Political parties propose electoral reforms

Political Parties 1

Political Parties 1

Accra, Aug 14, GNA – Political parties under the Institute of Economic Affairs (IEA) Ghana Political Parties Programme (GPPP) have made proposals for electoral reforms in order to enhance the electoral system.

The political parties comprised those with representations in parliament such as the National Democratic Congress, New Patriotic Party, People’s National Convention and the Convention People’s Party, as well those with no parliamentary representations.

Speaking at the IEA National Stakeholder Workshop on electoral reforms in Accra Dr Ransford Gyampo, a Senior Research Fellow at IEA and Coordinator of GPPP, said two workshops were held for the political parties by the IEA as part of its commitment to deepen Ghana’s democracy to discuss and review Ghana’s electoral system with a view to proposing reforms in the wake of the problems that emerged after the 2012 general elections.

He said the discussion was focused on the role and power of the Electoral Commission (EC) in the conduct of elections, biometric voter registration, voting and documents of the polls, E-voting, elections security and election petitions.

He said after the review by the political parties which was very constructive, they recommended that the EC should work with defined programmes and published timelines to ensure certainty in the implementation of the programmes.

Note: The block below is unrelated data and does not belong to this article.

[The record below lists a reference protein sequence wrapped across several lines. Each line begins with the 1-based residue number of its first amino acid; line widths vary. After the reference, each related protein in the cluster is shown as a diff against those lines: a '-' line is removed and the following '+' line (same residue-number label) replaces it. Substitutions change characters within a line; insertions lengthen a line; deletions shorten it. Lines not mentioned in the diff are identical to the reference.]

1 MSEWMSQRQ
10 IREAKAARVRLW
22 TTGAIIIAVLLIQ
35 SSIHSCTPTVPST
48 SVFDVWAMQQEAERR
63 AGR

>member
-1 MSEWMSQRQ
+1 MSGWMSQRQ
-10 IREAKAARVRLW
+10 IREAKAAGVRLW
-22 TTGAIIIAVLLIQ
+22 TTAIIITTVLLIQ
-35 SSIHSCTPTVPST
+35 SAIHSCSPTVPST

They also recommended that there should be a fixed number of constituencies to be reviewed periodically in accordance with the law and in line population movement as well as paving the way not to limit members of parliament to one district assembly.

‘The parties recommended the joint training for party electoral officials, party agents and security personnel to ensure collaboration on voting day, in addition to empowering the EC to go to court to delete the names of unqualified persons on the voter register,’ he said.

Dr Gyampo said the parties also agreed that the provision in the regulations which states that ‘no verification no vote’ must be maintained and enforced, while the EC conducts sustained and continuous voter registration subject to periodic rigorous auditing of the registers to maintain their integrity instead of the one-off registration of voters.

They also recommended that the security of the polling station should be under the command of the Presiding Officer whilst amending section 46 of Act 284, the Representations of People’s Act which requires written consent of the Attorney General before election related crimes could be prosecuted, to allow the Police to carry out prosecution of all electoral offences.

The parties recommended that presidential elections should be held in November, so that if there is the need for a run-off or challenge, it may be disposed off before the president is sworn in.

Dr Gyampo said, with regard to the E-voting, the political parties recommended that, even though it has some merits, there is the need to do some extensive study and preparatory work by the EC for future implementation.

‘While we urge the EC to listen and fully take the proposals on board, we also call on the media, civil society organisations and all stakeholders not to rest on their oars within this inter-election period but to work and cooperate with the EC to ensure that the proposals are fully implemented to the letter,’ he said.


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